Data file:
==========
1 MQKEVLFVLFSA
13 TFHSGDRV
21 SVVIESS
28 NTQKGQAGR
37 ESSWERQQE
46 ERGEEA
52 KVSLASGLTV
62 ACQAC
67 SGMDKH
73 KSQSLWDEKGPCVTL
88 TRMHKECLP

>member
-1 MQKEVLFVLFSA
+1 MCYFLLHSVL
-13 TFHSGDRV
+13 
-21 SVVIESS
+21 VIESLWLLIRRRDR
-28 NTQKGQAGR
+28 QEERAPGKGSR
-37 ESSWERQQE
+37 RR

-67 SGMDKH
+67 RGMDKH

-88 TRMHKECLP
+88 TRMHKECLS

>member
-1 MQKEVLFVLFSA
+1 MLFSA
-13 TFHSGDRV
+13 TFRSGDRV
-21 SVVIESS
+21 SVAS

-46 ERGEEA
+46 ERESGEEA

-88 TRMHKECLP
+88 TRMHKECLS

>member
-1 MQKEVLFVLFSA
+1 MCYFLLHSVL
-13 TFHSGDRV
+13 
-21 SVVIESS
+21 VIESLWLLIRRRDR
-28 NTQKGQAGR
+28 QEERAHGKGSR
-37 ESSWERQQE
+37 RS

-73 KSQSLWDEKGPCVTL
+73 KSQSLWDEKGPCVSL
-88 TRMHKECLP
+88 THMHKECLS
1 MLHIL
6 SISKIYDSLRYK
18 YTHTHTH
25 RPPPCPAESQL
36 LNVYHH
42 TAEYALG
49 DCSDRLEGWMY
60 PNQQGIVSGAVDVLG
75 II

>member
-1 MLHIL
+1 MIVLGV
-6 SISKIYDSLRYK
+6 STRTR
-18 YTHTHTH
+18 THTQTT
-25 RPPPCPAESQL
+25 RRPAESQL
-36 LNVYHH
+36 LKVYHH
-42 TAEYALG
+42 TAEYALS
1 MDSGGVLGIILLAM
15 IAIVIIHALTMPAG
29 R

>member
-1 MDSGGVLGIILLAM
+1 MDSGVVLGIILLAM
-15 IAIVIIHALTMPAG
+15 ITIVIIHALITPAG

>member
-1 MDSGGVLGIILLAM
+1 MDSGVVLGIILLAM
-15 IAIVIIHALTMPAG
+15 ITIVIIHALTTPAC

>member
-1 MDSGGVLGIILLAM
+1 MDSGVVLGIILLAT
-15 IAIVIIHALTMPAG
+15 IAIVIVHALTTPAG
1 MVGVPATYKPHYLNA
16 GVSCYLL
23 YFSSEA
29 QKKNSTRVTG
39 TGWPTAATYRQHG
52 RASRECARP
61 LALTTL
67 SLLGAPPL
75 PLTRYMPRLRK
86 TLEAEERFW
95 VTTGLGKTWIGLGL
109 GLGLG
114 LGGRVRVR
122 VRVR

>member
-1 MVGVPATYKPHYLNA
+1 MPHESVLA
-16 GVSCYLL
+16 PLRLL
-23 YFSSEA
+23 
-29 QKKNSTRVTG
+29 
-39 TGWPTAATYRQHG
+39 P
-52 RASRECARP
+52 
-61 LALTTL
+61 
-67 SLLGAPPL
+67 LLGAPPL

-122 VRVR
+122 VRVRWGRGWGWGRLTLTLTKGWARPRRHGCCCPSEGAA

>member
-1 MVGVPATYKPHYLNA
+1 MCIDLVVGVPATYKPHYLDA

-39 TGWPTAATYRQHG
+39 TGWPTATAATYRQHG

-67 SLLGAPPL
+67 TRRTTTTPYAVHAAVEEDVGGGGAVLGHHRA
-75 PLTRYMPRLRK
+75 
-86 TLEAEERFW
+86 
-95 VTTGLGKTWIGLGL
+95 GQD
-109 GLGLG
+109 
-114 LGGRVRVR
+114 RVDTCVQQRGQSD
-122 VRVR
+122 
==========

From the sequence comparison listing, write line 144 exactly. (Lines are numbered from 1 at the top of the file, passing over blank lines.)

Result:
+122 